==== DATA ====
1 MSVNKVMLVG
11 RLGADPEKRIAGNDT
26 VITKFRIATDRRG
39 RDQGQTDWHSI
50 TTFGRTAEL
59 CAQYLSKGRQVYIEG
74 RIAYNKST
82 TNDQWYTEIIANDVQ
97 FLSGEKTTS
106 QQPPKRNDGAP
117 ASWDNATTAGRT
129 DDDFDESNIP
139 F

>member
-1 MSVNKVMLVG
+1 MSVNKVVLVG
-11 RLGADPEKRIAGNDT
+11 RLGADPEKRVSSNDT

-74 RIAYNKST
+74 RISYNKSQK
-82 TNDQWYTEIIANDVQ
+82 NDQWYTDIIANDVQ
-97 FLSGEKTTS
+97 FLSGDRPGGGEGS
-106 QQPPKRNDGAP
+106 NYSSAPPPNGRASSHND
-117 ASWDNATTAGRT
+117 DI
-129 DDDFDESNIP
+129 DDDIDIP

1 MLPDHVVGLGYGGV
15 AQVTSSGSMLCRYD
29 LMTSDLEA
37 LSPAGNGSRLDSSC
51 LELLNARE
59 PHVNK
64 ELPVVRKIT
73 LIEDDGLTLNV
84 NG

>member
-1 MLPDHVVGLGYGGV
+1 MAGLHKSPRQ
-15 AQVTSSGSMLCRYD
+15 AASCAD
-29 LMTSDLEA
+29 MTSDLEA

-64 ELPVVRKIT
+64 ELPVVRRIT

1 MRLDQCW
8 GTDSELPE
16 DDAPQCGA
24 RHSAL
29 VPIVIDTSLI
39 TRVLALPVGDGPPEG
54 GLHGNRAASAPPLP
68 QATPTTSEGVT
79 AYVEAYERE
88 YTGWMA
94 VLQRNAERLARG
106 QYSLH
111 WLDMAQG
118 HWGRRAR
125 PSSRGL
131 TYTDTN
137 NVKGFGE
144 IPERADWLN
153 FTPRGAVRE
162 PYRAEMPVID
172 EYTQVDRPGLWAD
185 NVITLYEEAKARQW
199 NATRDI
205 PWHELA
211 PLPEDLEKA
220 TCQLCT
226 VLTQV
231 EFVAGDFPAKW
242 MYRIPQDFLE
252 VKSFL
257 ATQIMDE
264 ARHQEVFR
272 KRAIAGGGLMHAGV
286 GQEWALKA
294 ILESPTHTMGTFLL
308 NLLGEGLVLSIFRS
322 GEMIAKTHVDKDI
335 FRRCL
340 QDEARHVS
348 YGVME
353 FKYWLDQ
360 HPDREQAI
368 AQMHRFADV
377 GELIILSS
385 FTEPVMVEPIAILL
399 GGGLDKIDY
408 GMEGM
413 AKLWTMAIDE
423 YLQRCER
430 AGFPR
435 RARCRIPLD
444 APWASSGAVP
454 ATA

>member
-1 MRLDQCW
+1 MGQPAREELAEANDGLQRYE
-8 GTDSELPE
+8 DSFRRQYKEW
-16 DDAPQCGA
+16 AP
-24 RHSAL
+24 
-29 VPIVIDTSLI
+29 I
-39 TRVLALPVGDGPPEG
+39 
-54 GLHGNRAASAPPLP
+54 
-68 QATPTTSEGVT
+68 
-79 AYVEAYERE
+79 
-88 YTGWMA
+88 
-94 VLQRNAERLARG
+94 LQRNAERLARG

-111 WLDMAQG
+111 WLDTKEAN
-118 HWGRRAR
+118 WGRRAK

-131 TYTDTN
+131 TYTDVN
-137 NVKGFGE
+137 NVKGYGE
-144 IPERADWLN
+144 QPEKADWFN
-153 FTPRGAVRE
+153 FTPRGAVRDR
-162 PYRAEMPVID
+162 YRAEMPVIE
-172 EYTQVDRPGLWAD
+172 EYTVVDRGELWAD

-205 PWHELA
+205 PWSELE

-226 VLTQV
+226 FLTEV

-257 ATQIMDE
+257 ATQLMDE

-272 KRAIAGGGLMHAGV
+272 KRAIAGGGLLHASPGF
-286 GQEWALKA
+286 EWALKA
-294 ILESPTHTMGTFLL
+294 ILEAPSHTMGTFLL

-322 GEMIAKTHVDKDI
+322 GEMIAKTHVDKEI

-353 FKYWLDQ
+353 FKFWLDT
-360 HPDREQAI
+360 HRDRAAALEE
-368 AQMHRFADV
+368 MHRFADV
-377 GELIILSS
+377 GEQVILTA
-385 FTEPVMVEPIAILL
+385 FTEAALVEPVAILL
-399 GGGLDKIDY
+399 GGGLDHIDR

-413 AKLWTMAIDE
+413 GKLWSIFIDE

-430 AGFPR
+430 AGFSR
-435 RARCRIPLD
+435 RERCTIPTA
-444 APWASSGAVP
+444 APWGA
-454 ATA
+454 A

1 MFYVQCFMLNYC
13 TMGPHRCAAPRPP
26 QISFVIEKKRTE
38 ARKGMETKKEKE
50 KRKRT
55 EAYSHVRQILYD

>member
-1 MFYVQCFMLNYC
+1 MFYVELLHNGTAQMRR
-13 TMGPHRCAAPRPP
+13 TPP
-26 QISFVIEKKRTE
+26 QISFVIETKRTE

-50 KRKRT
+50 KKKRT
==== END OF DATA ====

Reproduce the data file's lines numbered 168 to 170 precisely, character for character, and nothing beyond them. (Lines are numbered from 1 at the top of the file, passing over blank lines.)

+413 GKLWSIFIDE

-430 AGFPR
+430 AGFSR